Johnson seems to take issue with every kind of jazz that isn't spang-a-langin'. I guess someone didn't tell him that the Jazz Wars are over. Fine. But both sides of the modern jazz coin that Johnson presents - suit-wearing, tradition-honouring, standards-learning young lions vs. skinny-jeans-clad, odd-meter obsessed Brooklynites - can exhibit all the same promise and all the same falsehoods. I love listening to tunes that swing hard delivered by a band that understands their history and that really gets inside the song - Amy Cervini's quartet was the most recent example of this, for me. On Cole Porter's "No Moon at All," Amy sang the song with her own interpretation of the story, spurred on and supported by a swinging and empathetic crew. By the same token, I love so many other kinds of music, and I truly appreciate artists that seamlessly integrate external influences into jazz. Musicians that have such a deep rhythmic understanding of hip-hop, for example, that it informs their phrasing throughout their entire repertoire, without having to resort to inviting freestyling MCs or having a boom-bap drum beat. Lionel Loueke fascinates me, for having integrated various African musics so seamlessly into his own work that it doesn't sound like forced, hybridized "world-jazz."
A lot of students and musicians become disenchanted with standards because we've played them, and heard them played, so many times without any underlying meaning attached to them. In essence, it's about playing the song - any tune, whether it's a standard, a pop tune, or a through-composed modern piece, has its own atmosphere and its own world that it occupies. To reduce it to a series of chord changes is to ignore the entirety of the music, and to invalidate its performance. Falsehoods can permeate all kinds of jazz - odd-metered tunes that are self-consciously "hipper-than-thou"; standards played by rote; or feeling obligated to transmogrify a standard with all sorts of metric and harmonic modulations because playing the tune straight-up might damage some ill-conceived notion of "modern jazz cred." Peter Hum sums up my sentiment quite well: "I'm not saying that it's all good, but it all can be good -- if it's personal, fully realized, and real."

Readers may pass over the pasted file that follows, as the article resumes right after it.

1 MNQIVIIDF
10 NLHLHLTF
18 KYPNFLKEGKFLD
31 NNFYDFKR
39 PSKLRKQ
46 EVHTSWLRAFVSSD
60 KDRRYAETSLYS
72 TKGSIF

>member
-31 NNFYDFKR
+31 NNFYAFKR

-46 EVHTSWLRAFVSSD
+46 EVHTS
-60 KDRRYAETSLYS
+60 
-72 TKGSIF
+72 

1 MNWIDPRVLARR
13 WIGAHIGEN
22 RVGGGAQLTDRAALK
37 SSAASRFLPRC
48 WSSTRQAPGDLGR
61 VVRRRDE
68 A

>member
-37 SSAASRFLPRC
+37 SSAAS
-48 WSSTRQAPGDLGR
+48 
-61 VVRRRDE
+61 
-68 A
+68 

I'm a totalist; an omnivore. That doesn't mean I've listened to everything, or listened to certain things as much as I probably should have, as Ethan Iverson's in-depth profiles of James P. Johnson, Keith Jarrett and Lester Young have reminded me. But when Jason Moran mentioned at the Ottawa Jazz Festival's Jazz Piano panel that he has some students that haven't ever listened to Monk, I was shocked. There's certain major figures in music that necessarily have to be addressed and absorbed, whether they're integral to one's personal playing or not. I think some musicians tend to only listen to what they like or what they plan on emulating, and not checking out either a) the lineage of where that player comes from, something easy enough to glean from interviews, liner notes and track lists; or b) music totally outside their realm. I can't play stride to save my life - I admit it, I accept it, and I deal with it. But I've still checked out some Fats Waller, James P. as well as the boogie-woogie greats Meade Lux Lewis and Albert Ammons. I even used to be able to play a passable "Bluebird Boogie Woogie" when I was younger. I truly appreciate a lot of music that comes out of the AACM; it doesn't necessarily manifest itself in my playing or writing, and it doesn't really matter. But I think we owe it to ourselves, as eternal students, to search out music, past and present, related directly, tangentially or perhaps not at all, to what we do. If we are educators, we owe it to our own students to pass on as much history as we can, and be open to the new variations on it that they present to us. As Don Byron said, "There is a lesson in everything. It's our job to find that lesson."